5. When you speak of going to larger sizes - as in larger diameters - you are speaking my language.  If you look closely at the orthodynamics, particularly the LCD-2, it's interesting how these designs copy a fair amount of the grill design from Grado.  I know the type of driver is different, but when I look at something like this:

 

LCD2.jpg
 

I can't help but notice the similarities to this:

 

RS1 Grillshot.jpg

 

Obviously, the two designs are different, using different drivers, but they also share similarities, including: a minimalist headband with what looks to be rotating gimbal rods, a gimbal design (though Grado does all the way while the LCD2 simply fastens the lateral clips right onto the shell), wood shells and large, open grills.  I'm not saying one group actively copied the other (since the mechanics speak for themselves) but there's no reason why Grados could not have the diameters of the LCD2.  The LCD-2, with its orthodynamic drivers, has an obvious reason for presenting a wider face, but Grado's 40mm driver merits the same treatment.  Instead of tubing up, the next generation of Grado cans - if not modded ones - may well be one that uses the baffle disc commonly found on the K701 to widen the earspace to a circumaural "concert hall" enveloping the ears while also employing some form of the rear chamber for bass capture.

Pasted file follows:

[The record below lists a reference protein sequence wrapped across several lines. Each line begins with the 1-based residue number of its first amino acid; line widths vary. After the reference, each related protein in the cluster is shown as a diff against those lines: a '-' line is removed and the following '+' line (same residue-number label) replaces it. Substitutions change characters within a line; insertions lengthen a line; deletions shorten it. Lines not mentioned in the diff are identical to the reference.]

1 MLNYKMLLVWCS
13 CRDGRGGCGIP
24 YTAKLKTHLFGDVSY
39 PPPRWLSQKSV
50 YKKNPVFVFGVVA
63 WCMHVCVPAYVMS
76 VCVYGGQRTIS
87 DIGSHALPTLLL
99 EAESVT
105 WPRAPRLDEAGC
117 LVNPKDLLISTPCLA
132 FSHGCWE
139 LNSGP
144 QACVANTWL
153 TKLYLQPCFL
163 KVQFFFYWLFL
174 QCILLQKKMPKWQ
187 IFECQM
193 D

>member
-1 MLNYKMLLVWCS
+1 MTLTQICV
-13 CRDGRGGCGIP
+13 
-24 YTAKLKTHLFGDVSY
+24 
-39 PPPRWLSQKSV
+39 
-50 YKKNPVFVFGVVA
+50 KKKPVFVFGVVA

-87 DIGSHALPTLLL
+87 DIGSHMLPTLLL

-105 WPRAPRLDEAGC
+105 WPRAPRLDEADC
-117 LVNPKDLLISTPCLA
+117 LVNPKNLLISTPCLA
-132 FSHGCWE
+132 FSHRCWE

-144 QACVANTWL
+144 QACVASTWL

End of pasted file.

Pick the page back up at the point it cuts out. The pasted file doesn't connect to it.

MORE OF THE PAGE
post #2246 of 5003

Damn that's nice *drool*
 

Quote:
Originally Posted by Bilavideo View Post

 

shells galore.jpg

 



 

post #2247 of 5003
Thread Starter 

 

Originally Posted by sml1226 View Post

Hey Bill (or anybody really) you wouldn't happen to know the height (head to cup) of the Jumbos would you? I'm still working on replacing that wire, but once I do, I need to get those things cut to a reasonable height.


I don't have my jumbos anymore.  If memory serves, I sold them to KneelJung.  I'd guess they have a diameter of four inches and a height of about two inches.  But I could be completely Rainmanning the whole thing.  "How much is a candy bar, Raymond?"  "Fifty dollars."

 

post #2248 of 5003